Ioppolo v Conti [2013] WASC 389 - HLD Law

Ioppolo v Conti [2013] WASC 389

Ioppolo v Conti [2013] WASC 389

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  • In 2002, Francesca (the deceased) and her husband Augusto established a SMSF known as The Conti Superannuation Fund (the CSF), both of whom were trustees and members. The deceased had four children, Augusto was not the father of those children.
  • The deceased expressed in her Will in 2015 that she wished for her superannuation to be paid to her children and not to her husband Augusto. There was around $648,000 in the SMSF.
  • The Trust Deed of the SMSF that stated that without a BDBN, the death benefits must be paid at the trustee’s discretion. When Francesca died, she died without a BDBN in place. After her death Augusto appointed a sole trustee company of which he was the sole director and shareholder. The new Corporate Trustee resolved to distribute the entirety of the deceased’s funds to Augusto, not being inclined to follow the wishes expressed in the Will.
  • The executors of the estate brought an action against the trustee and Augusto arguing that they were entitled to be appointed as co-trustees of the fund. In that sense the children could frustrate the distribution of the super fund to Augusto.
  • The Court found that whilst the SIS Act allows for an exec
  • The children brought an action against Augusto which failed totally. Even though two of the children were Francesca’s estate’s executors they could not retrieve the benefits. First, they argued that the deed required the legal personal representative of Francesca to become the trustee of the SMSF as it stated within the trust that the SMSF must remain an SMSF, Augusto’s transference of the trustee from himself to his company changed the nature of the SMSF. However, this failed as the trustee is whoever the SMSF’s trust deed says it will be.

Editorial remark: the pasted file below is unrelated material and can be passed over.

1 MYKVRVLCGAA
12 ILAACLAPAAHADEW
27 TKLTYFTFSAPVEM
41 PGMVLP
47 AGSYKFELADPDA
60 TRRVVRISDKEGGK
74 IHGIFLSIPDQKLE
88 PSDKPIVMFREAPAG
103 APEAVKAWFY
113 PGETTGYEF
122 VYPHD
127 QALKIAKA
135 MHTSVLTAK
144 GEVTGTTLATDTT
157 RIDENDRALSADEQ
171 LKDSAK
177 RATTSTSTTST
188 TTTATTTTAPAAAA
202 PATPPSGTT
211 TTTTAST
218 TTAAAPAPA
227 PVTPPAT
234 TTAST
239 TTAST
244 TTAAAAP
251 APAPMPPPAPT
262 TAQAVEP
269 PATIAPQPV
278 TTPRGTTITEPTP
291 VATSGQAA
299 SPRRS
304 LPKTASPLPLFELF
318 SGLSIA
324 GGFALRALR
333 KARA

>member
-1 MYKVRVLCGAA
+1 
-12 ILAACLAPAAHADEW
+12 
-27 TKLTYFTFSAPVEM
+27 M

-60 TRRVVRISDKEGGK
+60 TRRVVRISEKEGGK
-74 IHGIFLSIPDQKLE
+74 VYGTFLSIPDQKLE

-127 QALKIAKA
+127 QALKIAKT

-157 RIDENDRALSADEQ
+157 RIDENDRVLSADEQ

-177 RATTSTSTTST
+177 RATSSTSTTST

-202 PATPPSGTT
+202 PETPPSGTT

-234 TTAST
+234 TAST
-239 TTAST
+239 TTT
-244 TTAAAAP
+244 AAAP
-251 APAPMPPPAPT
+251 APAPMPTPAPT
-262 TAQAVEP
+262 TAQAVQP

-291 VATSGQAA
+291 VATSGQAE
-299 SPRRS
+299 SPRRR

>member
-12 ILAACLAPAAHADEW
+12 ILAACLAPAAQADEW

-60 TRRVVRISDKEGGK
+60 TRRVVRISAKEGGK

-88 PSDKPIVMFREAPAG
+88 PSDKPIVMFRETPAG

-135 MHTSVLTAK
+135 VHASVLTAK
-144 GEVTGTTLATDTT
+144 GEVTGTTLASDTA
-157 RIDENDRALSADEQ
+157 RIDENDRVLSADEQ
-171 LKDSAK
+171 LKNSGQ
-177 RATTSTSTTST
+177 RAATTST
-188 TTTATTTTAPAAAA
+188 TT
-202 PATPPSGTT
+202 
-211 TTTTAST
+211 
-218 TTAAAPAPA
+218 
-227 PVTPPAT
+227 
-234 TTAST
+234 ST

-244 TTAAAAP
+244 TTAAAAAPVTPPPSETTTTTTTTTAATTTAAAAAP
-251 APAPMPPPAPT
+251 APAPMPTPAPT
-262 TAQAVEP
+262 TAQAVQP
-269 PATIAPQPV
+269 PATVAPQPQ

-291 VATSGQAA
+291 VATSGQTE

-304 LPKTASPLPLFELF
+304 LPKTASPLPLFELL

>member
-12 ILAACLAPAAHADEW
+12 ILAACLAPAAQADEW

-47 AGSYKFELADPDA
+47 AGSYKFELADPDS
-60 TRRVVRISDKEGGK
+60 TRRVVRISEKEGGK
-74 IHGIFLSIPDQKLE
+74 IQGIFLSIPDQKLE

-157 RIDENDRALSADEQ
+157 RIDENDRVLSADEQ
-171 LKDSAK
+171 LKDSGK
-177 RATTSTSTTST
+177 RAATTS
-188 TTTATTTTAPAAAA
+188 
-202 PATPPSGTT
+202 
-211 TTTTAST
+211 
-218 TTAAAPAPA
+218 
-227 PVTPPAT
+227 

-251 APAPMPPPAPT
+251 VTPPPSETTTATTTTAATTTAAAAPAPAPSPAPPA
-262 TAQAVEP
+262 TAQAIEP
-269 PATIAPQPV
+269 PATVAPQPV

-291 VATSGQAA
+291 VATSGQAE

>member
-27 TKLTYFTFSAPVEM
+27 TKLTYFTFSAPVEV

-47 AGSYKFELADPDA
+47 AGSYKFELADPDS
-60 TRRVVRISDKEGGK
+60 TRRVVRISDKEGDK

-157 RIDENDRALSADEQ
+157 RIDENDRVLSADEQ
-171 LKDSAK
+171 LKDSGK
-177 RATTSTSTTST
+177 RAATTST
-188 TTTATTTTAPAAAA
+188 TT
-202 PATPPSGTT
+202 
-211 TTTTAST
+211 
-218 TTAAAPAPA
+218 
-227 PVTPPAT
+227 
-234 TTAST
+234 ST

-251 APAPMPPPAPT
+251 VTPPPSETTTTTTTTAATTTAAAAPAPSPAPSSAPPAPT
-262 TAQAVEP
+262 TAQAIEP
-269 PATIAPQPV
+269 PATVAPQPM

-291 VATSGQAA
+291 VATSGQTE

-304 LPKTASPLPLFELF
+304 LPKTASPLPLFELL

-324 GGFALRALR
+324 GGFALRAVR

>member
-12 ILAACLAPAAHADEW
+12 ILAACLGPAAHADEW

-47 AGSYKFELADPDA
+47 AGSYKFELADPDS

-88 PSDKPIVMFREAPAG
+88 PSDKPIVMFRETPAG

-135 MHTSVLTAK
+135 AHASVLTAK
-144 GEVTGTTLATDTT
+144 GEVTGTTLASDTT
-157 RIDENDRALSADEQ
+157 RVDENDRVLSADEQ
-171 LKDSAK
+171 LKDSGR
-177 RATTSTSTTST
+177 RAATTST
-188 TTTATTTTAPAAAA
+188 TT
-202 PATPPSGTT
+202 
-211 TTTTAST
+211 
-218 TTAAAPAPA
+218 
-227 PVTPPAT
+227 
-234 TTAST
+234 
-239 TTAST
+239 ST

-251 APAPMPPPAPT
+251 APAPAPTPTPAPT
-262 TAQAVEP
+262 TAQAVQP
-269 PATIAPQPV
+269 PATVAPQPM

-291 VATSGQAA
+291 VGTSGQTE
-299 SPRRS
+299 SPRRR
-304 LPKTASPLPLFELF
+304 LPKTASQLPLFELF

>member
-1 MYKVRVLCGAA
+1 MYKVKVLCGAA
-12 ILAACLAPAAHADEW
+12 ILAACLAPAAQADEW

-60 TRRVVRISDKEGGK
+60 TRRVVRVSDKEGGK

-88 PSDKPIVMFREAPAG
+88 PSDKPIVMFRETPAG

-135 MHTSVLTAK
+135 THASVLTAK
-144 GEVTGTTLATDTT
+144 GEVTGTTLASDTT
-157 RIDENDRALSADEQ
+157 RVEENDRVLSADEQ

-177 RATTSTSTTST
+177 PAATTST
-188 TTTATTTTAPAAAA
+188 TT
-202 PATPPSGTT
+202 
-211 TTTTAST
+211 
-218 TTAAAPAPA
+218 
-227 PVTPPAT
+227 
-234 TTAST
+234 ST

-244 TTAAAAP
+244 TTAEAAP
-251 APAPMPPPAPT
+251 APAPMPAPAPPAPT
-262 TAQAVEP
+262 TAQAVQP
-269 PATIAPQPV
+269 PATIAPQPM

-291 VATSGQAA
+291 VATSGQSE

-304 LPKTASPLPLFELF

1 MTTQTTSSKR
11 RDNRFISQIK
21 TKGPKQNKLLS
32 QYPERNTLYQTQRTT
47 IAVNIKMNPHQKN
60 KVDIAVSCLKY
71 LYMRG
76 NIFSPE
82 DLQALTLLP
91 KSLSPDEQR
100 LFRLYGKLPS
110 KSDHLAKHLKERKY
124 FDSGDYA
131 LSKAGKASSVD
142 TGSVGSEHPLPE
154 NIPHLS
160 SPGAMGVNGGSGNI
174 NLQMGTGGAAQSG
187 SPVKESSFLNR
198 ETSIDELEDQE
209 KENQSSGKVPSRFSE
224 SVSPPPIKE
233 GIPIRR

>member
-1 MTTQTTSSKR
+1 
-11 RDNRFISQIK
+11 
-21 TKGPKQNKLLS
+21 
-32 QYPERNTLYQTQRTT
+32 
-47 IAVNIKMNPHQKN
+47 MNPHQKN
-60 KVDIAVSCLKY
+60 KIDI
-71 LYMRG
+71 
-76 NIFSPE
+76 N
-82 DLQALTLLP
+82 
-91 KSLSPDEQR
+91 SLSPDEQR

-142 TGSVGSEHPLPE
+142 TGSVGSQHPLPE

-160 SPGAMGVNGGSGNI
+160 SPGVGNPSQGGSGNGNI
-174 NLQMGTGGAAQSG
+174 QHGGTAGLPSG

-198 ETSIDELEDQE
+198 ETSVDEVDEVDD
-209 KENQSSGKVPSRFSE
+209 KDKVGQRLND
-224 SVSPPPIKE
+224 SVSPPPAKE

• Secondly the children state that as a trustee, Augusto has the discretion to act in good faith, have genuine consideration and make decisions in accordance with the purposes that the discretion was conferred upon the trustee in the first place. As Francesca’s wills stated the benefits should be paid to the children, they believed Augusto had not acted in good faith. This failed as well. Therefore, this case should teach that a trustee of a SMSF has enormous power over the benefits once the principle trustee has passed away.
<strong>Donovan v Donovan (2017) QSC 163</strong>Munro v Munro [2015] QSC 61 

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